What the Jewish Name Changing Narrative Gets Wrong

A Forgotten History of Antisemitic Exclusion and Isolation in Mid-20th Century New York

In 1932, a man named Max Greenberger petitioned the City Court of the City of New York to change his last name and the last name of two of his four children, to Greene.

Max Greenberger, a U.S.-born, middle-aged father, did not fit into any of the classic stereotypes of name-changers. He was not an immigrant coming through Ellis Island, he was not a young man seeking to escape his Old World roots, nor was he a movie star in need of a stage name. Instead, he was explicitly seeking …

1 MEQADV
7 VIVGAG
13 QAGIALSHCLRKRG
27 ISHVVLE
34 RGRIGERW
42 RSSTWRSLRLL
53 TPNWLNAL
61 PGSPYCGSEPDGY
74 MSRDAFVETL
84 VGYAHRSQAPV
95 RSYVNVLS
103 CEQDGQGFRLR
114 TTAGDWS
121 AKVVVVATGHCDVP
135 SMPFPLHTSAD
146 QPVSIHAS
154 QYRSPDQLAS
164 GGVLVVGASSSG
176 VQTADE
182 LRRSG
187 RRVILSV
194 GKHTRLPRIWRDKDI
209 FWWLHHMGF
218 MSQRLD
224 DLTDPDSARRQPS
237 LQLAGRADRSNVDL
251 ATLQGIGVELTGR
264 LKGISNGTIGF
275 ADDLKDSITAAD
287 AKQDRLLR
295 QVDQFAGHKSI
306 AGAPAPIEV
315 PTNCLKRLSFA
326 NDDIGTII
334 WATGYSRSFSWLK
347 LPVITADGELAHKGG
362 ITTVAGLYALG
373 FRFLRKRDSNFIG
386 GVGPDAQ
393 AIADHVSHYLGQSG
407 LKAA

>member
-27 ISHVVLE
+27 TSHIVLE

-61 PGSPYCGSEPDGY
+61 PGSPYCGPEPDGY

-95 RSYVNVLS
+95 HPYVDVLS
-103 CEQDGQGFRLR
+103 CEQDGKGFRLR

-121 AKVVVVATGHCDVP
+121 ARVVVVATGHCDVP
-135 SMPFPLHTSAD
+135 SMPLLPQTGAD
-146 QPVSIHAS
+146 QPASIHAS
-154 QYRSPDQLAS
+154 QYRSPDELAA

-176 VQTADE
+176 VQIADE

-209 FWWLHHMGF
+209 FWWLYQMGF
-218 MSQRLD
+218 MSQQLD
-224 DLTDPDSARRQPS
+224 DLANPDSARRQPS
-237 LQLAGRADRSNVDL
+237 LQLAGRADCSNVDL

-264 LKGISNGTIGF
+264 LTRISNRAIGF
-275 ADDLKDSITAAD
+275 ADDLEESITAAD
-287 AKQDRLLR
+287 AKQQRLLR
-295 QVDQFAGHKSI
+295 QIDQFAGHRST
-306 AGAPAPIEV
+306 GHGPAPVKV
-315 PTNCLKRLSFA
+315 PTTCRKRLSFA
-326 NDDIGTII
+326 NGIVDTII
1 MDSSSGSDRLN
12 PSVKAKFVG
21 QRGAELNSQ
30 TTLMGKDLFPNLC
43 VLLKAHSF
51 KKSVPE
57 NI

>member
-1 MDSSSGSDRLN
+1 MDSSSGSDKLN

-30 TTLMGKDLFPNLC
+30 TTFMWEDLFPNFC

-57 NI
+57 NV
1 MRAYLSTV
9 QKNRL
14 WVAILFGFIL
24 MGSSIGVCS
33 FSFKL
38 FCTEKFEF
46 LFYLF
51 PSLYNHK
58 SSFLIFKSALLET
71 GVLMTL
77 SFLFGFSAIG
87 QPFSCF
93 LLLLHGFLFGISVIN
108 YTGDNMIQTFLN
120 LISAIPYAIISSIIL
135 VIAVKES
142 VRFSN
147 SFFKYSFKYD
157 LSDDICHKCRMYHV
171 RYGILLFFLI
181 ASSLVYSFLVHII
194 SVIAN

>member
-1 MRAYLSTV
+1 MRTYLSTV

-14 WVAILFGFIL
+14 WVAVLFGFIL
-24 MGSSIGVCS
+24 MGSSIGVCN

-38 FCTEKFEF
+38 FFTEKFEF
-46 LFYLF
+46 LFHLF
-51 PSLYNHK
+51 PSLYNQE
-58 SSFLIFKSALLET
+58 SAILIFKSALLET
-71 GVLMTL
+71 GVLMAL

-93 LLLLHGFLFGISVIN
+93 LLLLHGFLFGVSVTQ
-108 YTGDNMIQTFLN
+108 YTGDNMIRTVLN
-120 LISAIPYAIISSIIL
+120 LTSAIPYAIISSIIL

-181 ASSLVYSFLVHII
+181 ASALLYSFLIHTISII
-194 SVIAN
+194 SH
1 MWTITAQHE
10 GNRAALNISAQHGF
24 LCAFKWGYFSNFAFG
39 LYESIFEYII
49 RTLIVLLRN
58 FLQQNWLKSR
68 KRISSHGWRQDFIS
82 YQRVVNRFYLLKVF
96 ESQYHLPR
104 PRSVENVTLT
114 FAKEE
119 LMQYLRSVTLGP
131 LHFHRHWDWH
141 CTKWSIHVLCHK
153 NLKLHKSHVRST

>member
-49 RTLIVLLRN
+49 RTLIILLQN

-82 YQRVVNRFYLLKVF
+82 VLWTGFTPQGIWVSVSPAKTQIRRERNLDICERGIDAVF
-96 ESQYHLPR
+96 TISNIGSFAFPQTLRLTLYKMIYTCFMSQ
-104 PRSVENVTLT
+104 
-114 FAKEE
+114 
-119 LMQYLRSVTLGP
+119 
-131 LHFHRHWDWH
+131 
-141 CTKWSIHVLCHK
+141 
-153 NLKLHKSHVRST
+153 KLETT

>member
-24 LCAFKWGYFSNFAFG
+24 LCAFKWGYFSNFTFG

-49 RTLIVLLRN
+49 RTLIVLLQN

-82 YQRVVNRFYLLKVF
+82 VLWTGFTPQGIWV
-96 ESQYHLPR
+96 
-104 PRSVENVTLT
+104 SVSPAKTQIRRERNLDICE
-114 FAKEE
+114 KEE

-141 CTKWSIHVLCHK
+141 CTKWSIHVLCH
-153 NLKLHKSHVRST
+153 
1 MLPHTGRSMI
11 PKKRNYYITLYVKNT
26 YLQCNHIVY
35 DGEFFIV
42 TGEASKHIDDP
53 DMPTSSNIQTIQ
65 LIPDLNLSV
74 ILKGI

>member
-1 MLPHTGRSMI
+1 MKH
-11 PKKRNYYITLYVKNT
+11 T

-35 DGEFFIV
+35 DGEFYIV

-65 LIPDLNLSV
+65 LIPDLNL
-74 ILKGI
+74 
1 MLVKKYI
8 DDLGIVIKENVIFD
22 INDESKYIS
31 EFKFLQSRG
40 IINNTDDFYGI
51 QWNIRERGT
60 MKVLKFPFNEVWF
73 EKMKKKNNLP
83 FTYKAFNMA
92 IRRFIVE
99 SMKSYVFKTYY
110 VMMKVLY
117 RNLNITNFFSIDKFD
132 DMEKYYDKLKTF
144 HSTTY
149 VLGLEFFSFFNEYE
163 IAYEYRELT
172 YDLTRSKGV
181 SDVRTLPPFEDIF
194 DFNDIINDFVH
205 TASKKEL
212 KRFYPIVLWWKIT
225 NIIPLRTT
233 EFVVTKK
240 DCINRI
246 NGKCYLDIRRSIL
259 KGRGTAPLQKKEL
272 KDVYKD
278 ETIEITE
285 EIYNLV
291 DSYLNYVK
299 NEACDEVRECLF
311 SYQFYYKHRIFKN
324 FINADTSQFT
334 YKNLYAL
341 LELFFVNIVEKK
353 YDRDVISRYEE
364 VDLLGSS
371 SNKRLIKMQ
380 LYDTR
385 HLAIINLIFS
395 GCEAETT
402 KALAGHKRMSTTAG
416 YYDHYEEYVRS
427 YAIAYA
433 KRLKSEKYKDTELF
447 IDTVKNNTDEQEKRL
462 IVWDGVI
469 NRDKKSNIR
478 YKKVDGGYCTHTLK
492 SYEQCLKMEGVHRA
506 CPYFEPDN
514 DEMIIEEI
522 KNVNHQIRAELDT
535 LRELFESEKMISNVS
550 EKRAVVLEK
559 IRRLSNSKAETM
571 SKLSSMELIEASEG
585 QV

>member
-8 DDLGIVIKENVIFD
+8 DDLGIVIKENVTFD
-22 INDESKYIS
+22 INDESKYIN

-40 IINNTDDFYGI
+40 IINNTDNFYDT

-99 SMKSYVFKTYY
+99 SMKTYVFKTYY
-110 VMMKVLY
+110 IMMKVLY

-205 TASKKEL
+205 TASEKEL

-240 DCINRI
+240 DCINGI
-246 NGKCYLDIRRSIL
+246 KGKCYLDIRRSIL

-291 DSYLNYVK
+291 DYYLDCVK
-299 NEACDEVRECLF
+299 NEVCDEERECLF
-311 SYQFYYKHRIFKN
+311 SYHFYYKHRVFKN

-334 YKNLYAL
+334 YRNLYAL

Mitchell Duneier Explains the Invention of the Ghetto, as Place and as Idea

The Zócalo Book Prize Winner Discusses the Evolution of Ethnic Enclaves, from Renaissance Europe to the Modern U.S.

When sociologist Mitchell Duneier was growing up in the 1960s, he said, “references to the word ghetto were references in my house and in my segregated Jewish community on Long …

When L.A.’s Jews Went Crazy for Albert Einstein

In His Three Semesters at Caltech, the Famed Physicist Brought Together a Divided Community and Earned Their Undying Love

When Albert and Elsa Einstein first visited in January 1931, the Jews of Los Angeles were besotted.

A hundred women and men, representatives of almost every Jewish organization in the city, …

Camp Conformity

I Was Sent to Bond With My Fellow Jews. I Failed.

Last month, for the first time since I was 15, I returned to summer camp. Some friends were getting married and had rented out a YMCA in upstate New York …